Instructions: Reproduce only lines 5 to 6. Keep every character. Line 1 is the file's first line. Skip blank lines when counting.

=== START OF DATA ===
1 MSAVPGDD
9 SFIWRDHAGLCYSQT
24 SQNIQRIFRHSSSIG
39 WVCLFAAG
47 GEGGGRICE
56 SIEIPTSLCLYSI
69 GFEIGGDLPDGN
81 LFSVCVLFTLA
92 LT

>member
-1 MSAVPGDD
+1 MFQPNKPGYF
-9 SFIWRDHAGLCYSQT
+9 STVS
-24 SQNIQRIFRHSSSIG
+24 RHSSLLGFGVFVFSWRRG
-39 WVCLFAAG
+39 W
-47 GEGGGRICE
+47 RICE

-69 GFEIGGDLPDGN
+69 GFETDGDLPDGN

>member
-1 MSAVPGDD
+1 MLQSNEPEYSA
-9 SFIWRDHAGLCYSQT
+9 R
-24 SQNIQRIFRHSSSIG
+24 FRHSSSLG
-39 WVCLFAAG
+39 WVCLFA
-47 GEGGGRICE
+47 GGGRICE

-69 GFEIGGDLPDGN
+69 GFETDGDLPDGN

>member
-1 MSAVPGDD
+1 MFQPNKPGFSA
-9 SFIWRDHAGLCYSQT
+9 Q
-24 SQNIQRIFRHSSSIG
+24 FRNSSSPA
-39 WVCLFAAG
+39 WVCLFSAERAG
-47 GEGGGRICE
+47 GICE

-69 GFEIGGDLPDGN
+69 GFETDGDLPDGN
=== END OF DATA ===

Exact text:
47 GEGGGRICE
56 SIEIPTSLCLYSI